George W. Jamieson
George W. Jamieson (1810-1868) was an American actor and lapidary, born in Varick Street, New York. His mother was an American of remarkable talents; his father was an Irishman. At an early age he was apprenticed to a lapidary, and in cutting gems he acquired facility, — his cameos being considered models of artistic beauty and truth. In early manhood he went to Washington, where he made excellent cameo portraits — of Henry Clay, and of other distinguished men — and where he became a favorite, both as a man and as an artist. His taste and desire, however, impelled him toward the Stage, and for that profession he studied and practised assiduously in several amateur dramatic societies.
His first regular professional appearance was made at the Bowery Theatre, New York, under the management of Hamblin, in 1835, in his own farce, "The Chameleon." his success was good and he remained an actor all his days. He was engaged in the National Theatre (Church street, New York), in 1839; he appeared in Philadelphia for the first time on October 9, 1840; and he made a professional visit to England in 1861. At one time he played opposite parts to the elder Booth and to Edwin Forrest. His Iago was his best Shakespearean impersonation, although he played Othello well, and he was a superb reader of Hamlet: but he did not make a name as a Shakespearean actor. He was later accused of having an affair with Forrest's wife, Catherine Norton Sinclair, which led to the sensational Forrest Divorce Case in the early 1850s.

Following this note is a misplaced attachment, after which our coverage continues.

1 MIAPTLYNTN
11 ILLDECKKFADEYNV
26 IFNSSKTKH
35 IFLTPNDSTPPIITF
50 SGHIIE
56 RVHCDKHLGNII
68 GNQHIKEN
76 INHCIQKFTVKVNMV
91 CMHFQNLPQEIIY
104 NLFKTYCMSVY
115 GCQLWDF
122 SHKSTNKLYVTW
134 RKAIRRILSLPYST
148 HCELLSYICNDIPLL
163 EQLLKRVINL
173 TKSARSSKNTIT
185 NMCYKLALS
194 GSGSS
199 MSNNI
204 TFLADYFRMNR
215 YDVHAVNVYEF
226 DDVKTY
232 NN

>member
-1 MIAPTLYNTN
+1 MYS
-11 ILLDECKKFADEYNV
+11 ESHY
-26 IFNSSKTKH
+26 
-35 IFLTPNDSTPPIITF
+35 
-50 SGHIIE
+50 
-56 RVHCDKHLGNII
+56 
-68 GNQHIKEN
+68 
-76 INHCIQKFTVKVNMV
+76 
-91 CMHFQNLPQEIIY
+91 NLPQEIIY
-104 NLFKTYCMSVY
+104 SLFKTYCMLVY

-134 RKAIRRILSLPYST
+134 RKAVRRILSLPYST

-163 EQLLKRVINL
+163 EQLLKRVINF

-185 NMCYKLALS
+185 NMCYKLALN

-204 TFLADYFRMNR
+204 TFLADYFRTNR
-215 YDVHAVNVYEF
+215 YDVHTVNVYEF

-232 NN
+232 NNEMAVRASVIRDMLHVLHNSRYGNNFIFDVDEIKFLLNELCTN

His last professional appearance was made in Yonkers, where he resided for several years and was highly esteemed, and where he met an awful fate. The express train on the Hudson River Railroad that left New York on Saturday evening, October 3, 1868, bore with it his death. He had gone on an earlier train and been carried beyond the Yonkers station and landed at Glenwood, where he walked back on the railway line, and was struck and instantly killed by the express train. On Tuesday afternoon, October 6, 1868, in the village of Yonkers, friends of George W. Jamieson assembled in the church of St. John to perform funeral rites over his remains and to lay them in the grave. His grave is in a little cemetery near Yonkers.